The Spanish Guardia Civil is interrogating Catalan government civil servants in relation to the October 1 independence referendum preparations, the ACN has learnt. Some of the interrogations refer to the institutional campaign launched by the government inviting citizens living abroad to register on the external electoral roll, which is totally voluntary. One of the companies that was bidding to supply the ballot boxes for the referendum also received a visit by Spanish police officers.

The Catalan president Carles Puigdemont, accused the People’s Party and the liberal C’s party of “frightening civil servants and public workers” to stop them taking part in the organization of the referendum. Both parties are openly opposed to an independence vote in Catalonia, which they consider illegal. Puigdemont insisted that the process is “absolutely legal” and warned that nothing will change Catalans’ determination to have a say about their future in October.

Puigdemont said in a speech in Parliament that the prosecution is “following orders from political parties” that are against the independence referendum. “They don’t want civil servants to even think about taking part in processes that are absolutely legal,” he complained.

Sources from the High Court in Barcelona told the ACN that they have not ordered any interrogations. Its instruction court number 13 is currently investigating whether the government obtained citizen’s fiscal details illegally –something that the executive totally denies. The same sources suggested that if the Guardia Civil is making interrogations within the framework of this case, popularly known as the ‘Vidal case’ after the name of the former senator that prompted the investigation, it is acting independently, as judicial police. The case is, in fact, secret.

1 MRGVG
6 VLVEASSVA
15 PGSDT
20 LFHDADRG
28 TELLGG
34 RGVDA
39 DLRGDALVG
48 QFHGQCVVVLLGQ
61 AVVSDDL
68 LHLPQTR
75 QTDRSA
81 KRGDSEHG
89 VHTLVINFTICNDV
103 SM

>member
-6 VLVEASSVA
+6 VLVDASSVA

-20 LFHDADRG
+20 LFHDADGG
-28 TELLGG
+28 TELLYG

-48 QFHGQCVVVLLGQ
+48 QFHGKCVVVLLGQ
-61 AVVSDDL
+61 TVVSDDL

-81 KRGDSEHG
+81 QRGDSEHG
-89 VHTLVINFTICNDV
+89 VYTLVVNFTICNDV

The interrogation revelations come the day after the government nullified the public tender to supply the ballot boxes for the referendum. The Catalan president also said that the Spanish government is showing a “great interest” in “asking questions of companies that manufacture ballot boxes.” Officers of the Guardia Civil visited the headquarters of one of the two companies that were bidding to supply the ballot boxes, it has been revealed.

The Catalan president did not explain in Parliament what the government’s plan B is to supply ballot boxes after the tender was nullified. He said, however, that the executive will not give up and will explore “all possible means within the administrative process” to buy the ballot boxes. The Spanish general prosecution had presented a complaint in Court against the process.

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